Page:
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HomeGeneralExperts Raise Concerns About Russia’s Plans to Deploy Anti-Satellite Nuke in Space

Experts Raise Concerns About Russia’s Plans to Deploy Anti-Satellite Nuke in Space

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Recent intelligence reports indicating Russia’s interest in deploying a nuclear weapon in space, potentially targeting satellites, prompt critical inquiries into Russia’s motives and the potential fallout of such an orbital detonation.

The Outer Space Treaty of 1967, signed by both Russia and the U.S. among other nations, expressly prohibits the placement of weapons of mass destruction in space, including nuclear weapons.

Amid concerns about Russia’s intentions regarding space-based weaponry, there’s speculation about what specific technology Russia might be pursuing that skirts the boundaries of the Outer Space Treaty.

According to White House spokesman John Kirby, while Russia’s interest in this capability is worrisome, it’s important to note that no such weapon has been deployed yet. 

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ALSO READ: US Prepares for Space War Amid Deepening Tensions With Russia

Kirby emphasized that there’s currently no imminent threat to human safety, clarifying that the discussed weapon wouldn’t pose a direct risk to individuals or cause physical harm on Earth.

In addition to concerns about potential space-based weaponry, Russia’s actions in the nuclear realm have raised alarm. Last year, Russian President Vladimir Putin announced the country’s suspension of participation in the New START treaty, a pivotal agreement signed in 2010 and extended in 2021. 

This treaty imposes limits on the number of deployed nuclear weapons by both Russia and the United States, while also facilitating inspections of nuclear facilities.

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Russia, along with the United States and China, has engaged in the practice of using missiles to intentionally destroy their own satellites. The United States notably did so in 2008 using a ship-based interceptor missile, while Russia employed a similar tactic in 2021 to eliminate an aging satellite.

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A 2023 threat assessment from the U.S. director of national intelligence said Moscow was continuing to “field new anti-satellite weapons to disrupt and degrade U.S. and allied space capabilities.”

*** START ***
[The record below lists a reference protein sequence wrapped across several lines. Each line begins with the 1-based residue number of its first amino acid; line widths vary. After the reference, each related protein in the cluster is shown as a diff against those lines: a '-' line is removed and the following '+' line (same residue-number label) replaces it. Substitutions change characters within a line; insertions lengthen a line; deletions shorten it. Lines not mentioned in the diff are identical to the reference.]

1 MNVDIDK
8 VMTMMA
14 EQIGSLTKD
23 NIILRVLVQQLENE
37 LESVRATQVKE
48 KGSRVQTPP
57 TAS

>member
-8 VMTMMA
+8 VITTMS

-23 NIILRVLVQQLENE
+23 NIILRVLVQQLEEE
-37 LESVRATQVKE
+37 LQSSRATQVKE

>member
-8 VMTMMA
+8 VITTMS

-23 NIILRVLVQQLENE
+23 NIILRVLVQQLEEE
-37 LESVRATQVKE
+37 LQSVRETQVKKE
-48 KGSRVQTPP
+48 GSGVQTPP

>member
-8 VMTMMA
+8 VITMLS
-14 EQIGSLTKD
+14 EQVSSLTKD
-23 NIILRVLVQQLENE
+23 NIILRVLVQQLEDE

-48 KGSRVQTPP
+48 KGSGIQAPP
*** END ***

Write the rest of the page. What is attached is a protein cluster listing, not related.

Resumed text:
“It is developing, testing, and fielding an array of nondestructive and destructive counter space weapons—including jamming and cyberspace capabilities, directed energy weapons, on-orbit capabilities, and ground-based ASAT capabilities—to try to target U.S. and allied satellites,” the report reads.

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In 2022, the Biden administration led the United States to become the first major world power to sign a voluntary moratorium. This was on the destructive testing of direct-ascent anti-satellite missile systems.

Space experts caution against using missiles to eliminate satellites because it generates significant debris in space. This poses a risk to other vital spacecraft such as weather satellites and communication network satellites.

ALSO READ: Lawmakers Warn of National Security Threat as Russia Plans to Launch Nuclear Weapon

Putin has expressed concern over a specific extensive array of satellites—SpaceX’s Starlink—which the Ukrainian military has utilized to plan and execute attacks since Russia’s invasion commenced.

Last year, leaked intelligence revealed that the U.S. assessed Russia’s attempt to employ its covert Tobol electronic warfare system to disrupt the Starlink network, potentially repurposing a system initially designed for satellite protection into one capable of targeting adversarial satellites. The extent of Moscow’s success in this endeavor remains unclear.

Russian leaders have also openly threatened to attack commercial satellites, including those operated by SpaceX and Maxar Technologies, referring to them as “legitimate targets.”

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